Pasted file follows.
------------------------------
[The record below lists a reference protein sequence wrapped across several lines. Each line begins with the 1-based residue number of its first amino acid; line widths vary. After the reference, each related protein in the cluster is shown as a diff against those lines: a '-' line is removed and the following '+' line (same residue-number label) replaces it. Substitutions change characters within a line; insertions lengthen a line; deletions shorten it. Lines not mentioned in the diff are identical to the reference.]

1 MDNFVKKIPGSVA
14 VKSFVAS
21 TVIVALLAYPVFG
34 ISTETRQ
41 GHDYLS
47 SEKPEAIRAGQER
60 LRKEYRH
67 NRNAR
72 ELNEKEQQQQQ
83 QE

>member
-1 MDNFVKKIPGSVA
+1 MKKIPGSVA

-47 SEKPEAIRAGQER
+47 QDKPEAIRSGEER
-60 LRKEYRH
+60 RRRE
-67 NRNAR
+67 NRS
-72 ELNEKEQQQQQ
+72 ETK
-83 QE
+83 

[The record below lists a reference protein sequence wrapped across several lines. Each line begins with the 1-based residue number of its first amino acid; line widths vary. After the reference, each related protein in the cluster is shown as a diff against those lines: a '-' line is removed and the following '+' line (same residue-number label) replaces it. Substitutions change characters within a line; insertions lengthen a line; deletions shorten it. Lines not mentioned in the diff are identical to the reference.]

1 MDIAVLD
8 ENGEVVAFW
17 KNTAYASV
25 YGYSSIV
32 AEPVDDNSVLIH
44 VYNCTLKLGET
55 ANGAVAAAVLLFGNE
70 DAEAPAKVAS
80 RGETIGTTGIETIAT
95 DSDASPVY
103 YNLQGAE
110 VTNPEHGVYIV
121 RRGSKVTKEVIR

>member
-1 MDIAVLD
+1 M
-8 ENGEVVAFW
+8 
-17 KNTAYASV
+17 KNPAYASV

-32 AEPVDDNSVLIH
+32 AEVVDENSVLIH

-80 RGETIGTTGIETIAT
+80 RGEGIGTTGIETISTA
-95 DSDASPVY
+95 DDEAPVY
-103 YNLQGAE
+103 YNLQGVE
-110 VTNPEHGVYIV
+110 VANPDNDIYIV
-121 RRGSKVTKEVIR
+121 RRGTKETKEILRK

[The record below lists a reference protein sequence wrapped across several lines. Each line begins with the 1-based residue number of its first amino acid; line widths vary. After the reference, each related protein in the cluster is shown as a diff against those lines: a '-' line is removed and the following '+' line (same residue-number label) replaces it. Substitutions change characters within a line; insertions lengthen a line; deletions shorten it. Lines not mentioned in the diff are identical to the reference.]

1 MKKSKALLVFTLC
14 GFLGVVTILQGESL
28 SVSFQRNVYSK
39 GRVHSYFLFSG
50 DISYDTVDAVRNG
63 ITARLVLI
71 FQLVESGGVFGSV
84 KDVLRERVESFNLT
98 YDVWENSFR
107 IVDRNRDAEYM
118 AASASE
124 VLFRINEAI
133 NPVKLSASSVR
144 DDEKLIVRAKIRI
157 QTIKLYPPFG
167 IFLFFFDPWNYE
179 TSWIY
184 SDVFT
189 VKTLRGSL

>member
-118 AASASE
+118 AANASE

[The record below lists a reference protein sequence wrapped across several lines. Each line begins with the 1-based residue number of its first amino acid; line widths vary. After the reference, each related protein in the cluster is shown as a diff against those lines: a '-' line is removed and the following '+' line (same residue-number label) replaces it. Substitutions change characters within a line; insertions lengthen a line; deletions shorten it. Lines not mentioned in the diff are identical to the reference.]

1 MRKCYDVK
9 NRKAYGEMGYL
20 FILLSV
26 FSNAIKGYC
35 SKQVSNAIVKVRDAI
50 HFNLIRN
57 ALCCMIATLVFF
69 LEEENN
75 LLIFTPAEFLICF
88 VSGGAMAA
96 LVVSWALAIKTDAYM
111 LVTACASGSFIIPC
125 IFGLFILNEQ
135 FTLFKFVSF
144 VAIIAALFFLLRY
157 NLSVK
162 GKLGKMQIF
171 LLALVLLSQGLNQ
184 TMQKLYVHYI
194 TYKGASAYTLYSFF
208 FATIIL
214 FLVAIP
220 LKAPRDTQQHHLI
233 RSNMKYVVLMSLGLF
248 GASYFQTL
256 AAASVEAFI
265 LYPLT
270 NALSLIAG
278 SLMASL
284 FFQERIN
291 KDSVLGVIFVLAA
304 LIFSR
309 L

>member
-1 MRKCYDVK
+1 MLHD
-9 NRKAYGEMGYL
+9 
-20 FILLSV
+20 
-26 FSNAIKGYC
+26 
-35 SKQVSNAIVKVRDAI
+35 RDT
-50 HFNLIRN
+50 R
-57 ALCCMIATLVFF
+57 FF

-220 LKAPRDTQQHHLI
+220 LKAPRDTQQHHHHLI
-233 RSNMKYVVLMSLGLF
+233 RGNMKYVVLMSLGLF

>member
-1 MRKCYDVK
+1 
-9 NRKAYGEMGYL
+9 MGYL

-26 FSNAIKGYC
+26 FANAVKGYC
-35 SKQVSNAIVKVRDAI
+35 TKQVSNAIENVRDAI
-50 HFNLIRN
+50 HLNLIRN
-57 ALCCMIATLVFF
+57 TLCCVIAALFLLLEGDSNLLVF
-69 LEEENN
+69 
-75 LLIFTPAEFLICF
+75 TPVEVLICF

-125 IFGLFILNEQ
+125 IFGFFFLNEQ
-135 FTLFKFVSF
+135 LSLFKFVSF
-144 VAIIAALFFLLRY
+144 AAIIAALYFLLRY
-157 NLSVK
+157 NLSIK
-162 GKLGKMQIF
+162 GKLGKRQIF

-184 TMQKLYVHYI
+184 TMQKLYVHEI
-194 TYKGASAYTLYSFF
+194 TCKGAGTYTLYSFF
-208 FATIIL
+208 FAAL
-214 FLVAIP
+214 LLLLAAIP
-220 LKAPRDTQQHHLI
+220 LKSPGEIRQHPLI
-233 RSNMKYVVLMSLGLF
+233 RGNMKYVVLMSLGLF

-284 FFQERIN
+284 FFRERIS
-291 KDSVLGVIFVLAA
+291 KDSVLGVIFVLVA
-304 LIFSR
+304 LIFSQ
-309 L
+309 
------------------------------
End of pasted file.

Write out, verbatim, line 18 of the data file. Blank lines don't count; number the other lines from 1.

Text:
+60 RRRE